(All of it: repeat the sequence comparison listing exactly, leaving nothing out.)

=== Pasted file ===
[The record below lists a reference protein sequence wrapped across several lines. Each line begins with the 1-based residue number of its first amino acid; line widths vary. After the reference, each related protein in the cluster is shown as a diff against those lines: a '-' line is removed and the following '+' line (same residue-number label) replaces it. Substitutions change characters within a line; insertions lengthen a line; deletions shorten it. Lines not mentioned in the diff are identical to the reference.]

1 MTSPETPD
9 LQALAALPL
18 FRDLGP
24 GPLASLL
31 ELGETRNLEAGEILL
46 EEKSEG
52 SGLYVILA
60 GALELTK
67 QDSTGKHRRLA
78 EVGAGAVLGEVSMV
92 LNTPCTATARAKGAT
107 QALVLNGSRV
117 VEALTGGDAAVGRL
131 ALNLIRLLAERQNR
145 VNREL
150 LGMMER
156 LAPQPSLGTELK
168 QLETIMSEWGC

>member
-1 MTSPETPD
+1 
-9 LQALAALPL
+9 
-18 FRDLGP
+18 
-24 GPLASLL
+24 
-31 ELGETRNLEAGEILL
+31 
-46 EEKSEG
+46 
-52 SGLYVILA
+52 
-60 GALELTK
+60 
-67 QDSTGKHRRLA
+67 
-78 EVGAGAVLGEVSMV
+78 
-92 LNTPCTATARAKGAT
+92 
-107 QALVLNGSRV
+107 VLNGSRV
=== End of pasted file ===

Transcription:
[The record below lists a reference protein sequence wrapped across several lines. Each line begins with the 1-based residue number of its first amino acid; line widths vary. After the reference, each related protein in the cluster is shown as a diff against those lines: a '-' line is removed and the following '+' line (same residue-number label) replaces it. Substitutions change characters within a line; insertions lengthen a line; deletions shorten it. Lines not mentioned in the diff are identical to the reference.]

1 MTSPETPD
9 LQALAALPL
18 FRDLGP
24 GPLASLL
31 ELGETRNLEAGEILL
46 EEKSEG
52 SGLYVILA
60 GALELTK
67 QDSTGKHRRLA
78 EVGAGAVLGEVSMV
92 LNTPCTATARAKGAT
107 QALVLNGSRV
117 VEALTGGDAAVGRL
131 ALNLIRLLAERQNR
145 VNREL
150 LGMMER
156 LAPQPSLGTELK
168 QLETIMSEWGC

>member
-1 MTSPETPD
+1 
-9 LQALAALPL
+9 
-18 FRDLGP
+18 
-24 GPLASLL
+24 
-31 ELGETRNLEAGEILL
+31 
-46 EEKSEG
+46 
-52 SGLYVILA
+52 
-60 GALELTK
+60 
-67 QDSTGKHRRLA
+67 
-78 EVGAGAVLGEVSMV
+78 
-92 LNTPCTATARAKGAT
+92 
-107 QALVLNGSRV
+107 VLNGSRV